At least some known turbofan engines include a thrust reverser assembly. Known thrust reverser assemblies include a first fixed cowl and a second cowl that is axially translatable with respect to the first cowl. Generally, an actuator is coupled to the second cowl to reposition the second cowl with respect to the first cowl. As the second cowl is repositioned, airflow is discharged from the fan nozzle duct through the thrust reverser assembly. As airflow is discharged through the thrust reverser assembly and the fan assembly operates at peak efficiency, undesirable increases in fuel burn result.

BRIEF DESCRIPTION OF THE INVENTION

In one aspect, a method for operating a turbofan engine assembly is provided. The turbofan engine assembly includes a core cowl which circumscribes the core gas turbine engine, a nacelle positioned radially outward from the core cowl, a fan nozzle duct having an area defined between the core cowl and a portion of the nacelle, a first cowl and a second cowl that define a portion of the nacelle wherein the second cowl is repositionable with respect to the first cowl, and a thrust reverser assembly wherein the second cowl surrounds the thrust reverser assembly. The method includes varying an operating speed of the fan assembly from a first operating speed to a second operating speed. The method further includes selectively positioning the second cowl between a first operational position and a second operational position to vary the area of the fan nozzle duct to facilitate improving engine efficiency at the second operating speed. The method further includes selectively positioning the second cowl between the second operational position and a third operational position to vary an amount of air flowing through the fan nozzle duct and the thrust reverser assembly, wherein the second operational position substantially prevents airflow from flowing through the thrust reverser assembly to improve the efficiency of the turbofan engine, and wherein the third operational position directs airflow through the thrust reverser assembly.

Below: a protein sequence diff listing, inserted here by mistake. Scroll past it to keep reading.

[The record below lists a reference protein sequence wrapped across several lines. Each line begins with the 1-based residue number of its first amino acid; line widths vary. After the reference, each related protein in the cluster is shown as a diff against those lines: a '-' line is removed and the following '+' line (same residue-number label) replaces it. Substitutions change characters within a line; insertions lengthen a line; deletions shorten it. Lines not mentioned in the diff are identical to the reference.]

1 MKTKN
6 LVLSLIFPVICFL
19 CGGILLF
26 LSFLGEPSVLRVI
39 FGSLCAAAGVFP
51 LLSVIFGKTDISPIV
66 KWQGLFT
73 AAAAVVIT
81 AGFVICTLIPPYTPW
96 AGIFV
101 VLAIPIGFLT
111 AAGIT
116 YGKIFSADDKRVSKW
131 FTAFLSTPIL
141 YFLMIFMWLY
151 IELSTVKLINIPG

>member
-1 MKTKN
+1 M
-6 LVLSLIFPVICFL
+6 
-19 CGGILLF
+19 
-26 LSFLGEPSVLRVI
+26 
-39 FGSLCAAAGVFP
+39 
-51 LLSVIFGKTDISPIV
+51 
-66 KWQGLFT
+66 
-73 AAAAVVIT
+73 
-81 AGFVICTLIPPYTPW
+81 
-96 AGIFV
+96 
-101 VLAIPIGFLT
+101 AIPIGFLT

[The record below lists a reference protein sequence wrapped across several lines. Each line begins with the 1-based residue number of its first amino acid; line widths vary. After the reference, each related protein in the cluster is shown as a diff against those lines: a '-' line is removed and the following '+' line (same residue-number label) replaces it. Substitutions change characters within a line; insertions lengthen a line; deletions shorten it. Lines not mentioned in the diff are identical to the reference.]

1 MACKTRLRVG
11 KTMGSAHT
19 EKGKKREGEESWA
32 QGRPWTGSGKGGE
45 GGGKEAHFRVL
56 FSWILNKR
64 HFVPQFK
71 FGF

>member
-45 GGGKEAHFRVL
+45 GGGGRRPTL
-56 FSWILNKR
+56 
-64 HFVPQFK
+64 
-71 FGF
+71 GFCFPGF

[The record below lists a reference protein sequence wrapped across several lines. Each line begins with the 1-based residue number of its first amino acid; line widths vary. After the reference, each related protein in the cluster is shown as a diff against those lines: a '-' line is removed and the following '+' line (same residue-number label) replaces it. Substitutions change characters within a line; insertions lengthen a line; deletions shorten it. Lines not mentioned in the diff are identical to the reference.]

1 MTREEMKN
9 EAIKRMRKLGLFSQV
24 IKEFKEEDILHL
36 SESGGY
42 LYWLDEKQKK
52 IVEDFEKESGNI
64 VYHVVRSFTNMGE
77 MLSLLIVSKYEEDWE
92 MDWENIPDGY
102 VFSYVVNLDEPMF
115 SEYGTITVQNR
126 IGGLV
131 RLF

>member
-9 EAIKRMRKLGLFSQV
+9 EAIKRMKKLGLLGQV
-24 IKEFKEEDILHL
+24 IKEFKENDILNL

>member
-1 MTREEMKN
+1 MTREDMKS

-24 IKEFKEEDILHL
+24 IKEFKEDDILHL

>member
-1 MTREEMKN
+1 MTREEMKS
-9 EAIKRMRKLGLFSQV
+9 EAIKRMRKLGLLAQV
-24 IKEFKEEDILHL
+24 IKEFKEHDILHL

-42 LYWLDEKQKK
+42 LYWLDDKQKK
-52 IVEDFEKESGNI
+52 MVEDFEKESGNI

In a further aspect, a thrust reverser assembly for a turbofan engine assembly is provided. The turbofan engine assembly includes a core gas turbine engine, a core cowl which circumscribes the core gas turbine engine, a nacelle positioned radially outward from the core cowl, a fan nozzle duct having an area defined between the core cowl and a portion of the nacelle, and a thrust reverser positioned within a portion of the nacelle. The thrust reverser assembly includes a first cowl, a second cowl repositionable with respect to the first cowl for varying the area of the fan nozzle duct, and at least one flow directing member coupled to the second cowl to selectively impede airflow from flowing through a cavity defined between the first cowl and the second cowl improving engine efficiency.